making some necessary changes in the composition of NEPA. NEPA was
reconstituted and new appointments were made bringing a team of
specialists and technocrats to replace most of the politically appointed
members of the management board. Yet the country recorded no
significant improvement in its power sector. Indeed somewhat that the
situation got much worse.
A new technical board directly answerable to Mr. President under the
chairmanship of senator Liyel Imoke was appointed in 2006 to oversee the
administration of NEPA and its eventual privatization. An improvement
is still yet to be seen.
On July, 1st 2006, NEPA was transformed to PHCN in line with the on-going government power sector reform programme.
The Nigeria Electricity Regulatory Commission (NERC) was thereby
established under the Electric Power Sector Reforms Act 2005 to provide
regulatory oversight in electricity sector. PHCN was set up to have a
life span of one year after which successor companies owned by private
operations would take over from the firm. But, however, exactly a year
after the company was established and the exact date it was scheduled to
cease to exist, nothing happened.
Part of the efforts to realize this ambition is the on going power
plants construction in different parts of the country. Ten power
stations are in the pipeline. They include the 414MW Geregu power
station in Kogi State, 335MW Omotosho Gas Turbine Power Station in Ondo
State, 335MW Papalanto Thermal Station in Ogun State, all these are at
various stages of completion. Others include the Mambilla Station in
Taraba State, a 250MW in Calabar, a 500MW plant in Eyaea, Edo State, a
270MW in Ikot Abasi, Akwa Ibom State, a 500MW in Sapele, Delta State and
a 230MW plant in Omoku, River State. The existing power stations and
their installed capacities are Egbin Thermal Statio, Lagos (1320MW) Afam
Thermal Station, Delta State (1020MW) Ijoro Thermal Plant, Lagos
(40MW), Kainji Hydro Station, Niger State (760MW), Jebba Hydro Station,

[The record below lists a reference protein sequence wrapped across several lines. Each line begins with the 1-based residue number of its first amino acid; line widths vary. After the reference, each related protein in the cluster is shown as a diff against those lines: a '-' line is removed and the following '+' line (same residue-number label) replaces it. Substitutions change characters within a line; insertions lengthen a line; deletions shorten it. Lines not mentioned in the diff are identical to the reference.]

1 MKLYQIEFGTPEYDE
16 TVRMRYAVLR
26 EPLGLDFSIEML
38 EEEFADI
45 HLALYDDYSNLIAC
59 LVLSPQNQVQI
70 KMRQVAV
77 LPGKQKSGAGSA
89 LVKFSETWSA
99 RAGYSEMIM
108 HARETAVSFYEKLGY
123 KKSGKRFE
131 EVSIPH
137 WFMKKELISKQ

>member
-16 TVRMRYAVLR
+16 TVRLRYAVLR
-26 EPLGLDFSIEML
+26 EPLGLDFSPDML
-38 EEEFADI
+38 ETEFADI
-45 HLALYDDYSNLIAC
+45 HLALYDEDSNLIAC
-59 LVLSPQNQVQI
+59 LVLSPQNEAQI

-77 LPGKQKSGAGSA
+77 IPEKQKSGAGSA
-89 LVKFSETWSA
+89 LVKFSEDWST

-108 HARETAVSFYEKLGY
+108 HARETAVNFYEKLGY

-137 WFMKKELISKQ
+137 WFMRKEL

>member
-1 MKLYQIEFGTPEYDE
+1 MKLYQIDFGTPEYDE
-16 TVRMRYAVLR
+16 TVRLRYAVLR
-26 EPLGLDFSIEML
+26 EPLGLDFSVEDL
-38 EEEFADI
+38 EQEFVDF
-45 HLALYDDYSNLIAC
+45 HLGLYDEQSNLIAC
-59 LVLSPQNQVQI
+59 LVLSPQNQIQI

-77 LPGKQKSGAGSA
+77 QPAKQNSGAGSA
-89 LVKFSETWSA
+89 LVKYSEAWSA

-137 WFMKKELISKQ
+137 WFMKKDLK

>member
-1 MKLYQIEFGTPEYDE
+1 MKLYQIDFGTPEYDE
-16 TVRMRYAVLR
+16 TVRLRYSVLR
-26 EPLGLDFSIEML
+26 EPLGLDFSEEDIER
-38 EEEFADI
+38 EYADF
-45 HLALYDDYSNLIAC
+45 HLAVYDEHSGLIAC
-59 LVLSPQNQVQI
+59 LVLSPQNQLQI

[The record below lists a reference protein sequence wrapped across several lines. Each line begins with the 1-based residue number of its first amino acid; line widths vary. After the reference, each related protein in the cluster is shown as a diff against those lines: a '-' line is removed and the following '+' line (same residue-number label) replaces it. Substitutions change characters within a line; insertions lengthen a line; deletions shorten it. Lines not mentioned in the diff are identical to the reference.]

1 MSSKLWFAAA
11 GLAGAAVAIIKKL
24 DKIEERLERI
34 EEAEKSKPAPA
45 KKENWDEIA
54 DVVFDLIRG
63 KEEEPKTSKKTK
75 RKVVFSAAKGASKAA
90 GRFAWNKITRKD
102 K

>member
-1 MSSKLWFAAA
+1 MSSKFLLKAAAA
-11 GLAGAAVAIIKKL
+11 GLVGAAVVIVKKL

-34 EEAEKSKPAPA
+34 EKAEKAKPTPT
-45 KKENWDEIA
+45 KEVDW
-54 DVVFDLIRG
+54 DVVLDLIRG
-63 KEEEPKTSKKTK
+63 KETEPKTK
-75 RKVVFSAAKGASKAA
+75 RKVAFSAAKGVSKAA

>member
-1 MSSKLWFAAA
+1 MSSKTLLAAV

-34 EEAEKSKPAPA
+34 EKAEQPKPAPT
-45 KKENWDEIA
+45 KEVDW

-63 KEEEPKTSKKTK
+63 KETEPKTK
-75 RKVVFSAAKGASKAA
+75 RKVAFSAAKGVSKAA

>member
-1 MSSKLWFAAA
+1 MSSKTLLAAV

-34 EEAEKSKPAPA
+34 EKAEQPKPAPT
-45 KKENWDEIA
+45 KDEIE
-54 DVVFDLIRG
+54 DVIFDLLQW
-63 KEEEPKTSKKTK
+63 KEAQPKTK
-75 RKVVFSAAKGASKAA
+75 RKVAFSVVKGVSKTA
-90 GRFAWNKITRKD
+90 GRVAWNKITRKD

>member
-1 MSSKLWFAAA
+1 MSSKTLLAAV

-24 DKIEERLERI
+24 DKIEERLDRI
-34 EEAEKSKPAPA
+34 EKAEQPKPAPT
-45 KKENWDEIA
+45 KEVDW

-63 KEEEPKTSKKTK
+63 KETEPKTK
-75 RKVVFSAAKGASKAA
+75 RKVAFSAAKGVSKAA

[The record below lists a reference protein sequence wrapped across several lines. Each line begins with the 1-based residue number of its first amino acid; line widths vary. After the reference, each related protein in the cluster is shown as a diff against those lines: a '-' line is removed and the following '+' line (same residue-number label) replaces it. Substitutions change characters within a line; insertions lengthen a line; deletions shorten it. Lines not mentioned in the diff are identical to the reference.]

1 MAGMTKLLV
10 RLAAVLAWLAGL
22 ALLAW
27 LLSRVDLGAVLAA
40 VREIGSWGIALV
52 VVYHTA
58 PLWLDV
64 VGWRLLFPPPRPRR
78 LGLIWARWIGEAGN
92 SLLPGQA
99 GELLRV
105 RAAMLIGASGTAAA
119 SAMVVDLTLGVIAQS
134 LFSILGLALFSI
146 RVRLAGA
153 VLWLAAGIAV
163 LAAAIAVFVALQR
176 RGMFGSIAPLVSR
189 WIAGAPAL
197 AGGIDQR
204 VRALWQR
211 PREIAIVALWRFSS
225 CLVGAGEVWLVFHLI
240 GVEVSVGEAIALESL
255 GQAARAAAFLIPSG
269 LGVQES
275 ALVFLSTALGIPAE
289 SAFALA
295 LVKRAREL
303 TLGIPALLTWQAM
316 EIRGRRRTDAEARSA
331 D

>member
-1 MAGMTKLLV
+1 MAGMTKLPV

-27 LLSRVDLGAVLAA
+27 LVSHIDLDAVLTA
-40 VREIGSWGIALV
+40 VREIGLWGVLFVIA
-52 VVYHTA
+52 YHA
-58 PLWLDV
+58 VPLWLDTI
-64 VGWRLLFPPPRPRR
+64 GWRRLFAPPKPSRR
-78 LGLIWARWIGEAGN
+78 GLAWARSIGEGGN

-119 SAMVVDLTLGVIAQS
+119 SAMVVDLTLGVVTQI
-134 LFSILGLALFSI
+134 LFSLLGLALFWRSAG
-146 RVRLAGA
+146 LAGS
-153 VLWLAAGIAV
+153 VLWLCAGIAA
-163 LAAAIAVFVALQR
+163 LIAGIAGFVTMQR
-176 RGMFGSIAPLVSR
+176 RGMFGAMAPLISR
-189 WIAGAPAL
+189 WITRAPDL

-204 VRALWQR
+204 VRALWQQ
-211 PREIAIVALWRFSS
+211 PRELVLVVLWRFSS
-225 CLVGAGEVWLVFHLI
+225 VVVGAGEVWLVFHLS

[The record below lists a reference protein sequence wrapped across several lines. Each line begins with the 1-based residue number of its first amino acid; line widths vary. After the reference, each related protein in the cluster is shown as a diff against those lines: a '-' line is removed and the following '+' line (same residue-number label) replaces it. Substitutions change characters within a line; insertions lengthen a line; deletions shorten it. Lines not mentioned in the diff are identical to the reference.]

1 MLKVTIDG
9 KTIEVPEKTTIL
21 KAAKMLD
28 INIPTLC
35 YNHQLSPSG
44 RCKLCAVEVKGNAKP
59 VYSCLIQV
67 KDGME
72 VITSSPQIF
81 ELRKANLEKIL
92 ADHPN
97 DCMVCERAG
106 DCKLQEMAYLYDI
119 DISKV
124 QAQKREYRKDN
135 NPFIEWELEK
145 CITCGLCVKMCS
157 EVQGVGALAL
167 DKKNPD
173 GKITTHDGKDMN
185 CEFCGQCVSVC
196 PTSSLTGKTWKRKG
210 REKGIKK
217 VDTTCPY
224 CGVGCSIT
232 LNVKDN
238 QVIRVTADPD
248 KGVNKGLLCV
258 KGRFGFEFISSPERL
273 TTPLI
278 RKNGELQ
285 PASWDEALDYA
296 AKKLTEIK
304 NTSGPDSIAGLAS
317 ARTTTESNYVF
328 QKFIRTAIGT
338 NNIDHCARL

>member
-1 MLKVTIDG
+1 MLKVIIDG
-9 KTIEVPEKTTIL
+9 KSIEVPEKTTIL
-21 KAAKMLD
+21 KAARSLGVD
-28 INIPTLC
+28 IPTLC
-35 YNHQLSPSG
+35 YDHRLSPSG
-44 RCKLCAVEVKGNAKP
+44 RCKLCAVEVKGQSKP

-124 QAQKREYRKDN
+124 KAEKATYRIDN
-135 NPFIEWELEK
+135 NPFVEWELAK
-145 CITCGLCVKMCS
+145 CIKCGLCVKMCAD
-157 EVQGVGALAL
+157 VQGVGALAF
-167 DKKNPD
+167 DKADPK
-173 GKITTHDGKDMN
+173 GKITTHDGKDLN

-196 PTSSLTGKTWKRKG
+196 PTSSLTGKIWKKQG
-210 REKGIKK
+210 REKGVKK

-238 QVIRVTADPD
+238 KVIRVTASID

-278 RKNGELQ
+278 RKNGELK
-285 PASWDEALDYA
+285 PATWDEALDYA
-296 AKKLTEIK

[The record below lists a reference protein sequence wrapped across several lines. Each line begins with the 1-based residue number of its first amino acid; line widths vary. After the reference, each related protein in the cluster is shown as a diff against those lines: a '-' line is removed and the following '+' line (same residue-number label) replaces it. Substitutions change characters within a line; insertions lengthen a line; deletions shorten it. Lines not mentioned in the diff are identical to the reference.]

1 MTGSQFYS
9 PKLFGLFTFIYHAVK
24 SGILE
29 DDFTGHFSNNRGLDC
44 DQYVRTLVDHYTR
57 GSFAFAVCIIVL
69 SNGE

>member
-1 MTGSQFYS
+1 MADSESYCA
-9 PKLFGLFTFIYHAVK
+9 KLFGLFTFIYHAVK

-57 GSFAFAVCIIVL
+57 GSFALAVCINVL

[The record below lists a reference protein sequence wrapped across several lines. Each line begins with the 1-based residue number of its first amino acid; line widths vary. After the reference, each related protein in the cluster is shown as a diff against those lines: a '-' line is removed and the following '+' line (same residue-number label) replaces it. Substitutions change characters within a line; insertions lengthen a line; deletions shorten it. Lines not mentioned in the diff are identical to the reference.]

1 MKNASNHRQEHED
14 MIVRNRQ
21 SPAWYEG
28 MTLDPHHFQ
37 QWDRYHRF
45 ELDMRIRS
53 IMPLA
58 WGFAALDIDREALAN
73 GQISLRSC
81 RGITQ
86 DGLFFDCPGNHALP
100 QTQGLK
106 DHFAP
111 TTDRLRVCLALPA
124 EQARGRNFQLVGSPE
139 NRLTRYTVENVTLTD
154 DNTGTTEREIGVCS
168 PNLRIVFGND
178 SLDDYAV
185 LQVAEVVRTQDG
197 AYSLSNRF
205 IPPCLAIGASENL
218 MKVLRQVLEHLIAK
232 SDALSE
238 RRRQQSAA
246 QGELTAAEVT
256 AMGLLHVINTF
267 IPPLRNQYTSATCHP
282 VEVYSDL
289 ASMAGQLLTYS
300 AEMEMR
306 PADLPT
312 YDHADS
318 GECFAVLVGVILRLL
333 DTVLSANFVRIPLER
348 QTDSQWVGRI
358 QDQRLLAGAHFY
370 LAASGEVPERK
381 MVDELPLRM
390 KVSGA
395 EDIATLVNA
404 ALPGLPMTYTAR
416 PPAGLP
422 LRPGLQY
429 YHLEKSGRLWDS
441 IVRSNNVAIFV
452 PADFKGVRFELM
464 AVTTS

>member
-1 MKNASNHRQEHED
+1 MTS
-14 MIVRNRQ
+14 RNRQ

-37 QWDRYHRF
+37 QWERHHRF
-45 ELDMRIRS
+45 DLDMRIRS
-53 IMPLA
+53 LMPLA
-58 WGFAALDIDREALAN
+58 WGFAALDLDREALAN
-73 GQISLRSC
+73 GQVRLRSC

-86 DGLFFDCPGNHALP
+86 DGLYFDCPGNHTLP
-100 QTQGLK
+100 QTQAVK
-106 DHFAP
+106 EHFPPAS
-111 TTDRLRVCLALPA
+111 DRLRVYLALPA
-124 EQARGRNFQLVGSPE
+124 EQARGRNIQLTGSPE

Niger State (578MW) and Shiroro Hydro, Niger State (600MW). But the
actual power capacity currently generating in the country is presumed to
be below 4000MW.
The country’s power generating potential is said to be the highest in
Africa. This is attributed to her abundant natural resources. With
natural gas reserve of about 188 trillion cubic feet, the country has
enough associated gas potential to power the biggest thermal station in
Africa. While other countries are busy encouraging investment in nuclear
power in addition to the sources of energy. Nigeria is still struggling
to meet the areas other countries have left behind. South Africa for
instance has hit a power generating capacity of 26,000MW and is planning
to construct additional 5,000MW by 2010. 4000MW is not enough for the
country and the projected target of 10,000MW of electricity in 2007
might be hampered. There is still over dependence on the aged plants and
obsolete equipment, and also the incessant vandalization of election
POWER HOLDING COMPANY OF NIGERIA PLC DOKA BUSINESS UNIT
ORGANOGRAM OF THE BUSINESS UNIT
SOURCE: PHCN Brochure, 2008
1.2 STATEMENT OF THE PROBLEM
The first problem recorded with the privatization programme in
Nigeria was lack of relevant fundamental economic environment needed
before taking off. Some public enterprises that were not ripe enough in
terms of competitiveness were privatized. Consideration was not given to
capable buyers but to political cronies who could not successfully
manage their new enterprises. This led to closure of some of these
privatized firms. Lack of transparency in the entire sales has shown up
its negative repercaution.
It is reported that privatized firms in Nigeria are refusing
monitoring by Bureau of Public Enterprises. In this wise there has been
no substantial studies on the operational activities of the privatized
firms. The expected difference in the perception of efficiency after
privatization could not be proved. In all, it is therefore difficult to
identify the performing and non-performing privatized firms.
Among the pertinent issues to be addressed are: What is the extent
and pattern of privatization and commercialization? What have been the
results of privatization in Nigeria? Has privatization and